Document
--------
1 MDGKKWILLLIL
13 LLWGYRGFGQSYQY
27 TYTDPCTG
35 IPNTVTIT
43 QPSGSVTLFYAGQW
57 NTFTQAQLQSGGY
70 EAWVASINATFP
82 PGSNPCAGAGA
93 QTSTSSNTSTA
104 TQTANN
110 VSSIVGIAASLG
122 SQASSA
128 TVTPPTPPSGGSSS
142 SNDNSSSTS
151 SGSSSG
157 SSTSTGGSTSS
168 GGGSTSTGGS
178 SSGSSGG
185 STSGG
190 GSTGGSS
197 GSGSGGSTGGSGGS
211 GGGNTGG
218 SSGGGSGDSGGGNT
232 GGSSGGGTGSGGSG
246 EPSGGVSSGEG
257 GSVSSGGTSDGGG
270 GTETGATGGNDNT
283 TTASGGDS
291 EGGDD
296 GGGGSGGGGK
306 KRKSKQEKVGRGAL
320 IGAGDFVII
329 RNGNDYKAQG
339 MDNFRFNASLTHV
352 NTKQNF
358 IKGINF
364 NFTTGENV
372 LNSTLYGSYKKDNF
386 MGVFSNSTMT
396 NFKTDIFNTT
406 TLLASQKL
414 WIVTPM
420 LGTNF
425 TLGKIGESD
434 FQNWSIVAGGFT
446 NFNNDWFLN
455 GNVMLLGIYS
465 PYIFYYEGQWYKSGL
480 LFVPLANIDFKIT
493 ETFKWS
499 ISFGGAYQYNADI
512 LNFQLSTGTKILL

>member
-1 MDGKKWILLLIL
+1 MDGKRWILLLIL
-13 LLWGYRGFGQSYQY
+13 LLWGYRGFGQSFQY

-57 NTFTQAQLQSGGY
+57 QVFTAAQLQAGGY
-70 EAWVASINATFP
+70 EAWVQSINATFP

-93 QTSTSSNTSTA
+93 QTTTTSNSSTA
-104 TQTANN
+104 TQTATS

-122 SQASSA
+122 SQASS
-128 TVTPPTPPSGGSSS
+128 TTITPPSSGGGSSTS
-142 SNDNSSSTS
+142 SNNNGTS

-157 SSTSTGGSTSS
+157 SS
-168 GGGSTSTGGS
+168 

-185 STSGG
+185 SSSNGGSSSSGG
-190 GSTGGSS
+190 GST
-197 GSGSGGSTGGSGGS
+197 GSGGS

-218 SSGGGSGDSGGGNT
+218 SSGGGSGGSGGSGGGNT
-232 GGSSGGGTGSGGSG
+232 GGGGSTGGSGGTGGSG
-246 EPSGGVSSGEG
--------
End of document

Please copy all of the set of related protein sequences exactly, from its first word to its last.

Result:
1 MDGKKWILLLIL
13 LLWGYRGFGQSYQY
27 TYTDPCTG
35 IPNTVTIT
43 QPSGSVTLFYAGQW
57 NTFTQAQLQSGGY
70 EAWVASINATFP
82 PGSNPCAGAGA
93 QTSTSSNTSTA
104 TQTANN
110 VSSIVGIAASLG
122 SQASSA
128 TVTPPTPPSGGSSS
142 SNDNSSSTS
151 SGSSSG
157 SSTSTGGSTSS
168 GGGSTSTGGS
178 SSGSSGG
185 STSGG
190 GSTGGSS
197 GSGSGGSTGGSGGS
211 GGGNTGG
218 SSGGGSGDSGGGNT
232 GGSSGGGTGSGGSG
246 EPSGGVSSGEG
257 GSVSSGGTSDGGG
270 GTETGATGGNDNT
283 TTASGGDS
291 EGGDD
296 GGGGSGGGGK
306 KRKSKQEKVGRGAL
320 IGAGDFVII
329 RNGNDYKAQG
339 MDNFRFNASLTHV
352 NTKQNF
358 IKGINF
364 NFTTGENV
372 LNSTLYGSYKKDNF
386 MGVFSNSTMT
396 NFKTDIFNTT
406 TLLASQKL
414 WIVTPM
420 LGTNF
425 TLGKIGESD
434 FQNWSIVAGGFT
446 NFNNDWFLN
455 GNVMLLGIYS
465 PYIFYYEGQWYKSGL
480 LFVPLANIDFKIT
493 ETFKWS
499 ISFGGAYQYNADI
512 LNFQLSTGTKILL

>member
-1 MDGKKWILLLIL
+1 MDGKRWILLLIL
-13 LLWGYRGFGQSYQY
+13 LLWGYRGFGQSFQY

-57 NTFTQAQLQSGGY
+57 QVFTAAQLQAGGY
-70 EAWVASINATFP
+70 EAWVQSINATFP

-93 QTSTSSNTSTA
+93 QTTTTSNSSTA
-104 TQTANN
+104 TQTATS

-122 SQASSA
+122 SQASS
-128 TVTPPTPPSGGSSS
+128 TTITPPSSGGGSSTS
-142 SNDNSSSTS
+142 SNNNGTS

-157 SSTSTGGSTSS
+157 SS
-168 GGGSTSTGGS
+168 

-185 STSGG
+185 SSSNGGSSSSGG
-190 GSTGGSS
+190 GST
-197 GSGSGGSTGGSGGS
+197 GSGGS

-218 SSGGGSGDSGGGNT
+218 SSGGGSGGSGGSGGGNT
-232 GGSSGGGTGSGGSG
+232 GGGGSTGGSGGTGGSG
-246 EPSGGVSSGEG